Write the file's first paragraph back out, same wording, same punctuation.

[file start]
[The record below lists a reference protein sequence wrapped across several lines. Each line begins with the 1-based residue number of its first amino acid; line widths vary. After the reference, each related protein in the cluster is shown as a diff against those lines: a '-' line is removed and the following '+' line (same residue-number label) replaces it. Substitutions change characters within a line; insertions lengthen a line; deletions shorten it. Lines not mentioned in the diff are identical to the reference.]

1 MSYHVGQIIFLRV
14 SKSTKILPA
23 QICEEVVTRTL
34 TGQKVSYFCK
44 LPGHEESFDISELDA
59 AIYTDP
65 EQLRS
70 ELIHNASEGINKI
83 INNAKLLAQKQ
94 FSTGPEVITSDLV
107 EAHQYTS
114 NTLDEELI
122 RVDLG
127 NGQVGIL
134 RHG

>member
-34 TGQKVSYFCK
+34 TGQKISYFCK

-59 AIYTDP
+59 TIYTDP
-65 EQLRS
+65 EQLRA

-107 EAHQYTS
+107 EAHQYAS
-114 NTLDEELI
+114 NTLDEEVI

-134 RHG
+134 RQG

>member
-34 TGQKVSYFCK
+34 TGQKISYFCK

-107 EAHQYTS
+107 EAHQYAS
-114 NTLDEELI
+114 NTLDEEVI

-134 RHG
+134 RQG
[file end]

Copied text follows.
[The record below lists a reference protein sequence wrapped across several lines. Each line begins with the 1-based residue number of its first amino acid; line widths vary. After the reference, each related protein in the cluster is shown as a diff against those lines: a '-' line is removed and the following '+' line (same residue-number label) replaces it. Substitutions change characters within a line; insertions lengthen a line; deletions shorten it. Lines not mentioned in the diff are identical to the reference.]